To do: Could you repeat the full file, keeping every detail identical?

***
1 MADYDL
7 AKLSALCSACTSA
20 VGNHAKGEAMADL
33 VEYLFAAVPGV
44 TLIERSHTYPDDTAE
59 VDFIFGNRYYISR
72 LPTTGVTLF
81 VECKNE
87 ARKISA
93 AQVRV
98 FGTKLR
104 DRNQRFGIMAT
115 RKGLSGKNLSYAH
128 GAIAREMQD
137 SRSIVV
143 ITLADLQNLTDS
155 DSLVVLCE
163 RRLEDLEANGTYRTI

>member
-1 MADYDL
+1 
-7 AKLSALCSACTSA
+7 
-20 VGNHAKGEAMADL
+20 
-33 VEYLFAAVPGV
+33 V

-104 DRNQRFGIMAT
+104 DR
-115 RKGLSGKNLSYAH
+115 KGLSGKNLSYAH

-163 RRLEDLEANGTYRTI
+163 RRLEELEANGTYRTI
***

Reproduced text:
1 MADYDL
7 AKLSALCSACTSA
20 VGNHAKGEAMADL
33 VEYLFAAVPGV
44 TLIERSHTYPDDTAE
59 VDFIFGNRYYISR
72 LPTTGVTLF
81 VECKNE
87 ARKISA
93 AQVRV
98 FGTKLR
104 DRNQRFGIMAT
115 RKGLSGKNLSYAH
128 GAIAREMQD
137 SRSIVV
143 ITLADLQNLTDS
155 DSLVVLCE
163 RRLEDLEANGTYRTI

>member
-1 MADYDL
+1 
-7 AKLSALCSACTSA
+7 
-20 VGNHAKGEAMADL
+20 
-33 VEYLFAAVPGV
+33 V

-104 DRNQRFGIMAT
+104 DR
-115 RKGLSGKNLSYAH
+115 KGLSGKNLSYAH

-163 RRLEDLEANGTYRTI
+163 RRLEELEANGTYRTI